In many of the Mahayana Sutras, there are long lists of bodhisattvas. In Zen, there are really only two: Manjusri, the bodhisattva of wisdom, and Kanzeon, the bodhisattva of compassion.
Manjusri is generally the figure on the zen altar. He sits on top of a lion and wields a sword, to cut delusion. “Wisdom” is a misleading translation of prajna, which literally means ‘pre-knowledge’: that state of wholeness before we cut the world into pieces, either through language or adherence to a self. For this reason, his sword is unusual. He cuts the world into one.
We can see him as a description of one aspect of zazen, and if we can, we can then see Kanzeon as another, and the two of them as Not-Two.
Kanzeon is normally represented as having a large number of hands and eyes. The symbology is her capacity to see the suffering of living beings, and to assist them, but I think this multitude of hands and eyes is also descriptive of our state in zazen.
Manjusri is a definite figure, but, for Dogen at least, Kanzeon is equated with the whole of existence. In our dualistic way of thinking, the world is divided up into things, which then interact, but if we cast this aside, and de-centre this I/eye, we enter into the vast compassionate space which can hold the experience and perspectives of all beings (eyes) and the expression of those beings (hands). We are not cultivating compassion. It is cultivating us.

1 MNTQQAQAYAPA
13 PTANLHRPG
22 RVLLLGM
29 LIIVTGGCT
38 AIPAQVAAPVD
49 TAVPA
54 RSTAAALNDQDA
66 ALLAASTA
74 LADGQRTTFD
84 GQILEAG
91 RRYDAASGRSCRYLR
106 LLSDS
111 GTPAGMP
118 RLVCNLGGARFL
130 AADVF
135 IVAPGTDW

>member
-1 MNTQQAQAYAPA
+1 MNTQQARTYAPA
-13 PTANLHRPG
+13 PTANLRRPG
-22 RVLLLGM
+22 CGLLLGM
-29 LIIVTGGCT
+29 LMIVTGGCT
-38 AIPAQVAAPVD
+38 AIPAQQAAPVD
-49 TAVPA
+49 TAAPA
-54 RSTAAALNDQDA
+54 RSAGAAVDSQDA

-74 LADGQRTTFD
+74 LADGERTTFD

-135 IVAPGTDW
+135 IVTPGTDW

On this basis, we can then see why it is Kanzeon (compassion) practicing zazen in The Heart Sutra, which we chant after sitting, and why she is, as it were, practicing Manjusri (prajna), and vice-versa, and we can reconfigure the Heart Sutra as a poetic re-expression of the zazen which we have just experienced. Not just poetic, obviously.